Efficiency and productivity in universities: the casual academic experience

Here are some current practices in an Australian university that are ostensibly meant to produce efficiency and productivity, but don’t.

1.  Casual teachers need to re-apply to be on a Casual Teaching Register every semester (or session).  This involves submitting a relevant academic CV, filling out an Expression of Interest form with duplicate information on it, and providing evidence of evaluation or feedback on their teaching.

This is inefficient because it is repeated every session.  It is also inefficient because the printing, scanning, and uploading involved are tedious, particularly when hustling work without an office, printer, or photocopier.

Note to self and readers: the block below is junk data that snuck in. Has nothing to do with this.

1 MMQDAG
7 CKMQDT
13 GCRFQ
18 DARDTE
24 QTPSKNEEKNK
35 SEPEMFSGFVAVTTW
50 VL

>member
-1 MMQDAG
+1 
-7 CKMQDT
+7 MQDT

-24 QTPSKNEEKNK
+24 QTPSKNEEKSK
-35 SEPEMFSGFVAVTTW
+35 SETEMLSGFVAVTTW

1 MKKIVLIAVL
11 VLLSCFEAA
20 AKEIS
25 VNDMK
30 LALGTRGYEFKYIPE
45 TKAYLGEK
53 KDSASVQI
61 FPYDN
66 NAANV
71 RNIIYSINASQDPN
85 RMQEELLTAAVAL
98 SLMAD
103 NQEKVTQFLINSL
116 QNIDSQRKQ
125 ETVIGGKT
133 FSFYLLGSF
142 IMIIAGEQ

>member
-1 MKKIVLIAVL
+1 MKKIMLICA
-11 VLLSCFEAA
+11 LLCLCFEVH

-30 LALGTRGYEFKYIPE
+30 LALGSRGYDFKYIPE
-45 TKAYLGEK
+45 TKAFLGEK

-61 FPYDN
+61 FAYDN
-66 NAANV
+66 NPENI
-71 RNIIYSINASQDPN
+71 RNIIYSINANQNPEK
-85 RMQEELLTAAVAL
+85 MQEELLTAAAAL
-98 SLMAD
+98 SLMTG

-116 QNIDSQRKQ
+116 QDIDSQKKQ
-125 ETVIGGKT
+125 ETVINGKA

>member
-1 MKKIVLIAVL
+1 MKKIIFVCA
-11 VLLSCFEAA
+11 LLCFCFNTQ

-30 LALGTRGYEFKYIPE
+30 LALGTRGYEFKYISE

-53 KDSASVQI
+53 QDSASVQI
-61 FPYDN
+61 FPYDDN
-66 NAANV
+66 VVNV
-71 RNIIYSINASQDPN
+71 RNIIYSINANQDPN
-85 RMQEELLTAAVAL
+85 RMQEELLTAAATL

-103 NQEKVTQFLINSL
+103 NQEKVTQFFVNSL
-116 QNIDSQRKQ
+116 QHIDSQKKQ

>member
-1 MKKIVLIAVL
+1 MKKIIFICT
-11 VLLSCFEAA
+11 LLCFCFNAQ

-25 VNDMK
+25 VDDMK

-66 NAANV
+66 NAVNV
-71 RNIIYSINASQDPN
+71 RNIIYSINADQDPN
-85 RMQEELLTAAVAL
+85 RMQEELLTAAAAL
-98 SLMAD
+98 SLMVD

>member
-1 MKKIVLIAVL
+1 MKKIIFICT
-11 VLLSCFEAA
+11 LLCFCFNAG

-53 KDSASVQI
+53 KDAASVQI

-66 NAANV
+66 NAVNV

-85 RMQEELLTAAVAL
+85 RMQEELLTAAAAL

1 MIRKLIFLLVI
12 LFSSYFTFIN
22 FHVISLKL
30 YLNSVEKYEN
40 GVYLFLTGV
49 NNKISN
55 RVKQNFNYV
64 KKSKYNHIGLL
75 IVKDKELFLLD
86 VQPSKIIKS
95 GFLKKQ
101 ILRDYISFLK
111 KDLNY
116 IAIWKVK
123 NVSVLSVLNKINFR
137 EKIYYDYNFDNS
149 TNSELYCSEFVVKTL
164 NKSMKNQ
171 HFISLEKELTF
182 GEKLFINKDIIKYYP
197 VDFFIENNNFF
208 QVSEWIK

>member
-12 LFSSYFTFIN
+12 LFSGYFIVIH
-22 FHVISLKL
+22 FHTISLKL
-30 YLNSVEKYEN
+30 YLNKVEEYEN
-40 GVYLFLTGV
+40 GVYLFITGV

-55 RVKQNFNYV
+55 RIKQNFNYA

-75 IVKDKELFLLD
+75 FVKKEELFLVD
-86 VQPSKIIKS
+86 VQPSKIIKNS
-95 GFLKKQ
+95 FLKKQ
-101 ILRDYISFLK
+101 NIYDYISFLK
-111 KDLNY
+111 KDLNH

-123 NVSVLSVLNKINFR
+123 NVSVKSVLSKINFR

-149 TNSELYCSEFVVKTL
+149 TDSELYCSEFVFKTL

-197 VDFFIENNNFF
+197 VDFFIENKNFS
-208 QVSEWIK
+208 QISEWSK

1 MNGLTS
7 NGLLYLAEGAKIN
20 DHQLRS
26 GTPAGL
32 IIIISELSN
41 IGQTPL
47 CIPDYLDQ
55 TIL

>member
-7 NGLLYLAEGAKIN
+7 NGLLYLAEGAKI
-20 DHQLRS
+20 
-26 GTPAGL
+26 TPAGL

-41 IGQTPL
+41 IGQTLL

*Please, make or accept electronically completed forms, and accept digital signatures or the applicant’s name as sufficient*.

This process is also tedious and inefficient because when faculties  and departments merge (due, no doubt, to increasing efficiency), the process, for some mysterious reason, needs to be repeated.  As does providing a copy of qualifications and photo ID.

*Really, can we take a photo of our licence on our device and email it to you?  Dropbox?  What is truly efficient here?*

The history of employment with the very same unit, often teaching the same, or similar subjects, for the same, or similar people, does not bear on the need to repeat this process.  This is inefficient.  And demoralising.

Finally, this repeated process is inefficient because it does not seem to bear on the decision-making process of being employed as a casual tutor, which often happens 9 months after each of these Expression of Interest rounds (at my University you submit these applications mid-year to be on the register for the next teaching year, which begins in March).